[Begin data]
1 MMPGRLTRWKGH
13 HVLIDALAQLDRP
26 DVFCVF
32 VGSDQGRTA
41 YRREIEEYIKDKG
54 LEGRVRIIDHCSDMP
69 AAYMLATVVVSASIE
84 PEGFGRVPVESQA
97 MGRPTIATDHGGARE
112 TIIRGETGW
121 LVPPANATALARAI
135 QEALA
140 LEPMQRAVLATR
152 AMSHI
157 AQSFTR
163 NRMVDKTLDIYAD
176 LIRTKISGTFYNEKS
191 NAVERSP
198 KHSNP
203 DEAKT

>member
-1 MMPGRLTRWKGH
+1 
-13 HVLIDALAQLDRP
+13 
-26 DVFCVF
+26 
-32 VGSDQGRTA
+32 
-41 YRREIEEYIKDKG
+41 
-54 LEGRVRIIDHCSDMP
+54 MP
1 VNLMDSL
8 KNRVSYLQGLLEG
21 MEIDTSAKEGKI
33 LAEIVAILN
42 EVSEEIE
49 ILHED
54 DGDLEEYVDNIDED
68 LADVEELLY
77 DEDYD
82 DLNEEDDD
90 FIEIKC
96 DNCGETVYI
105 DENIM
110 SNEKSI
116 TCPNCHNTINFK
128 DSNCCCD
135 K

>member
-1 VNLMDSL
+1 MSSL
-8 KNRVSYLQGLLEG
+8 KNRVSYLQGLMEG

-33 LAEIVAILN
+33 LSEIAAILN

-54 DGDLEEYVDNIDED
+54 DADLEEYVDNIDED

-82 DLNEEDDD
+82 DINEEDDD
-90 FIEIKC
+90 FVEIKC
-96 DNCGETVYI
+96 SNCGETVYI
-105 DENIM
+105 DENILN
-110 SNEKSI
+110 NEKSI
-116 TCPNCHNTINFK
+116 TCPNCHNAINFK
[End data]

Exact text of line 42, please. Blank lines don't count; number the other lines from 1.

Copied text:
77 DEDYD